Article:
“You have dancing shoes with nimble soles” *

Ballet flats have been a fashion staple ever since Audrey Hepburn danced through Paris in the movie, Funny Face.

The film was released in 1957. In the same year, Parisienne pointe shoemaker, Rose Repetto, created the Repetto Ballerina, bringing the ballet shoe from the studio to the streets.

Women have loved the look and feel of the ballet flat for six decades with an explosion of labels in the last 20 years from London Sole, to Pretty Ballerinas, to Bloch’s extensive range packaged in sheer pink bags in pink boxes, to Bally’s latest style, Bally-rina.

Now, Sam Wagner, the director/designer of Sambag, has designed a capsule collection of ballet flats and totes, ready to be launched to coincide with the premiere of the Australian Ballet’s new production of Romeo & Juliet.

Wagner has signed a two-year sponsorship deal with the Australian Ballet, whose principal dancer, Olivia Bell, will represent the partnership in modelling and advertising.

This year and next, Sambag will be the major sponsor of the Australian Ballet’s Pointe Shoe Fund with part of the proceeds from the sale of the new range supporting the fund.

The female dancers of the Australian Ballet will receive a pair of Sambag flats and a tote as a gift, thus becoming walking advertisements for the collection. The range includes a key ring, two styles of flats, Juliet and Tina, and the limited edition tote, with the shoes and bag in various colours.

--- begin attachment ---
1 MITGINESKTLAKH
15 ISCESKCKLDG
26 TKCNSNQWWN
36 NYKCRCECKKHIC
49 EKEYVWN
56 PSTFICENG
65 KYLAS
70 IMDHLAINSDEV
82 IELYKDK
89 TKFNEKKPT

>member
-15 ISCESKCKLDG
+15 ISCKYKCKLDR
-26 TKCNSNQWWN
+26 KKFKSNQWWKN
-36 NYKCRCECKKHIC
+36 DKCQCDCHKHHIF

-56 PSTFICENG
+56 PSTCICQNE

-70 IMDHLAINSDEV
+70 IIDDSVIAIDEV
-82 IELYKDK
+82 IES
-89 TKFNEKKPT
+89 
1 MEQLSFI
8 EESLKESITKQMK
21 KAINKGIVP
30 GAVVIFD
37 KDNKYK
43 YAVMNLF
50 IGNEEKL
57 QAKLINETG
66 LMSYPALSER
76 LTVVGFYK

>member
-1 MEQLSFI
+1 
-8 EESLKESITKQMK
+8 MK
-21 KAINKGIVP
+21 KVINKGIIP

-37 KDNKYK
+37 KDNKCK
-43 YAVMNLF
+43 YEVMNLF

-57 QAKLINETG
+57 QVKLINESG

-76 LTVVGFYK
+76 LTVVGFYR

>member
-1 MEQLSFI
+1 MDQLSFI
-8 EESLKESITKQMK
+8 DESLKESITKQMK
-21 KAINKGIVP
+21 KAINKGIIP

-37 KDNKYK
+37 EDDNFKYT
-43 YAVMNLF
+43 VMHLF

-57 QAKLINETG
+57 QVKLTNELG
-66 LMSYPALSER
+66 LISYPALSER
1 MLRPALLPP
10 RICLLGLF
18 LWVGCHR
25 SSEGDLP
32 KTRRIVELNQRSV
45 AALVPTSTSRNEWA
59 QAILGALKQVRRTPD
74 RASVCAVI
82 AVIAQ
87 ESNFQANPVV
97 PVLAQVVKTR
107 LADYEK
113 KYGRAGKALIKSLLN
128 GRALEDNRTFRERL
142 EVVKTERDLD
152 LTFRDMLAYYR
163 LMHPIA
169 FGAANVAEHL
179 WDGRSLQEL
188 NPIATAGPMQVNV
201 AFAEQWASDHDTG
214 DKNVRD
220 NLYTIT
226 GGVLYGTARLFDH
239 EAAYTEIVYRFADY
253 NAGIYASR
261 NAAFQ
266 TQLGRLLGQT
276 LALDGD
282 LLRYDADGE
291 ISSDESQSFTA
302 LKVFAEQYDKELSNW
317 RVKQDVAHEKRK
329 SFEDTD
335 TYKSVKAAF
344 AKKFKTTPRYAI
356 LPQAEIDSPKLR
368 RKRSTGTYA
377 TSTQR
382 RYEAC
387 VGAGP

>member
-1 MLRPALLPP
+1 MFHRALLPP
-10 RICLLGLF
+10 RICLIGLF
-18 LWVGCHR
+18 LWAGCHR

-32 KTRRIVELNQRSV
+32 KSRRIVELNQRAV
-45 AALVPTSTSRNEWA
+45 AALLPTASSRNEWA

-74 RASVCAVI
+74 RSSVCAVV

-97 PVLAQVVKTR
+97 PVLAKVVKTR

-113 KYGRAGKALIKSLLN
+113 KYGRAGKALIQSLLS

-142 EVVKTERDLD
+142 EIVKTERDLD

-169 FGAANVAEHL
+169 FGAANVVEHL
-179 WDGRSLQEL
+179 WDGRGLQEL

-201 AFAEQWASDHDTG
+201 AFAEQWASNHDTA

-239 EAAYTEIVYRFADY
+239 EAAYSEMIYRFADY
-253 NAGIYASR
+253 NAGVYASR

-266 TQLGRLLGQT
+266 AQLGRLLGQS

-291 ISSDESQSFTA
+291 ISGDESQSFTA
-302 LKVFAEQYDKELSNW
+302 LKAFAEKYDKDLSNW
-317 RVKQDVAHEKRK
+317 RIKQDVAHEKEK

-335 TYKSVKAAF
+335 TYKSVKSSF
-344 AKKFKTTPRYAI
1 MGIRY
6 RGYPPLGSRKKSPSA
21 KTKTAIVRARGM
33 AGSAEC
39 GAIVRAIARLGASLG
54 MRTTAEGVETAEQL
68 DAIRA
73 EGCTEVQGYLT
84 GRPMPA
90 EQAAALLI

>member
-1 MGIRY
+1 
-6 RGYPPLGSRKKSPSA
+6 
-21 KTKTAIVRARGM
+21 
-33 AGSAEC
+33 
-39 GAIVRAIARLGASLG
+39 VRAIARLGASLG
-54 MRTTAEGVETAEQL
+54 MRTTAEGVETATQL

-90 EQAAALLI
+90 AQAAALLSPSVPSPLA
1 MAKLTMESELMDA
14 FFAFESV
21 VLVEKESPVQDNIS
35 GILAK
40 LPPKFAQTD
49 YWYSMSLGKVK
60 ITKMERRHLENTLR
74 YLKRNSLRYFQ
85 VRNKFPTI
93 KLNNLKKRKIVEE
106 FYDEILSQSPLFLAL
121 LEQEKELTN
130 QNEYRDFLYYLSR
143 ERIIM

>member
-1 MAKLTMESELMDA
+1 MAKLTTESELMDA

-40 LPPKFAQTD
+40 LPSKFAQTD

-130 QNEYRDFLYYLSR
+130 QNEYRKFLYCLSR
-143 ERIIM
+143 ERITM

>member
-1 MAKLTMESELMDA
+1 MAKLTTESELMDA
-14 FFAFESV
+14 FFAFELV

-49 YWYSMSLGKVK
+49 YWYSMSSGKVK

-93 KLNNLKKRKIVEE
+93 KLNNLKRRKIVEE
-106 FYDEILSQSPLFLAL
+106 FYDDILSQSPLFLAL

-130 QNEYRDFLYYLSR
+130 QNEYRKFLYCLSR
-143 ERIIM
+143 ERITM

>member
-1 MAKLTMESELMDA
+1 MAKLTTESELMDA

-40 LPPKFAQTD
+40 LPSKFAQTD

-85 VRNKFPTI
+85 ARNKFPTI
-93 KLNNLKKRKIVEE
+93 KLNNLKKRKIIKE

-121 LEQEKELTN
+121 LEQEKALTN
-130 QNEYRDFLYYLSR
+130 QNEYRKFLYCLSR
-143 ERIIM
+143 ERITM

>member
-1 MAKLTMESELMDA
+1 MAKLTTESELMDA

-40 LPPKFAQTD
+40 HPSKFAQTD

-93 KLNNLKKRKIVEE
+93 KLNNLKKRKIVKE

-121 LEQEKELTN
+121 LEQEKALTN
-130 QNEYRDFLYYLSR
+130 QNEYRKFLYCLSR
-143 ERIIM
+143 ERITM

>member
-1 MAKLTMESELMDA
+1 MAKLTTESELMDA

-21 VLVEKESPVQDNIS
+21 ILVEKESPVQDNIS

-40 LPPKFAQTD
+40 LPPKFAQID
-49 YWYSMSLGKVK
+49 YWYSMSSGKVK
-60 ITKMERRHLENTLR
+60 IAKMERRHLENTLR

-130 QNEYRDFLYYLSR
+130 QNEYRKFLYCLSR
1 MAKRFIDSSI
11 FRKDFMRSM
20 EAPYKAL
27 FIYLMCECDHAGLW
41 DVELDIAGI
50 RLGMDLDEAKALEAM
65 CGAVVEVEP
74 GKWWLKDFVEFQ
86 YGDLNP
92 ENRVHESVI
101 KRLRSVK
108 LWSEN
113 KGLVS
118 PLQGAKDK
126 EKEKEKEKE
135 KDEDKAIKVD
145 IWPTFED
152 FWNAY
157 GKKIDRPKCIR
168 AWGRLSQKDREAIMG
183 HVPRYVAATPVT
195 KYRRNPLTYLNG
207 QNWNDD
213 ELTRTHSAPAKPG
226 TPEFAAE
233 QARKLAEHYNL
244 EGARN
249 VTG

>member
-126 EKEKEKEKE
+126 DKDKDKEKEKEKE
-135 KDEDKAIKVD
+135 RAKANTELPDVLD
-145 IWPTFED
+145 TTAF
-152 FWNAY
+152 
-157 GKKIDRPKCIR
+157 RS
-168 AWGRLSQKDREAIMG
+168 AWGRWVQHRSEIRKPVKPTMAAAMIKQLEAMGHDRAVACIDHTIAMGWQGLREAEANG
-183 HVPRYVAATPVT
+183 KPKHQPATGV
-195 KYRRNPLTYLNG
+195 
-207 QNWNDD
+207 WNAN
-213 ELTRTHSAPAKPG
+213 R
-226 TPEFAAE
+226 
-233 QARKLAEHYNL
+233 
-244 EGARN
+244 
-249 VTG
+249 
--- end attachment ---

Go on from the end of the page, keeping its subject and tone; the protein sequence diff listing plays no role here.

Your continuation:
In Victoria, the collection will be available online and in store from September 13. That’s the day R&J premieres in Melbourne. The collection will be in stores in New South Wales and Western Australia from December 3, the date that the ballet opens at the Sydney Opera House.

There’s another link with ballet and fashion that goes back to 1967. The jeweller, Van Cleef & Arpels and George Balanchine both benefitted from pre-publicity for the choreographer’s ballet, Jewels.

As Nancy Goldner wrote in her book, Balanchine Variations, “before Jewels was a ballet it was a marketing strategy”. Someone spun the story that Balanchine was inspired to create Jewels by gazing at the windows of Van Cleef & Arpels’ Fifth Avenue boutique.

The media published stories showing Balanchine and his ballerinas bedecked in jewels inside the store. He had hoped that Van Cleef & Arpels might underwrite the ballet, but he had no such luck.

It wasn’t an unreasonable hope, though, as the jeweller had been making ballet-inspired jewellery throughout the 1940s and 1950s. Their collection of ballerina brooches, included the diamonds, rubies and emeralds piece, The Camargo, designed in 1942 and named after the dancer, Marie Camargo.

The very rich can still seek out Van Cleef & Arpel ballet necklaces named Giselle, Lully, Bayadere, Lac des Cygnes, Sacre du Printemps, Parade, Pulcinella, Serenade and Manon.

The rest of us must be content with this close up of the brooches.

* Romeo & Juliet, Act I, scene IV

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Sambag ballet tote

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Ballet Keyring + Box

Sambag ballet keyring + Box

Sambag ballet flats

Sambag Juliet ballet flats

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Sambag ballet flats, Tina

Bally-rina flats and bag

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Camargo ballerina brooch

Van Cleef and Arpels brooch based on a painting by French artist, Nicolas Lancret, showing the 18th century dancer Marie Camargo

Van Cleef and Arpels ballerina brooch

Van Cleef and Arpels ballerina brooch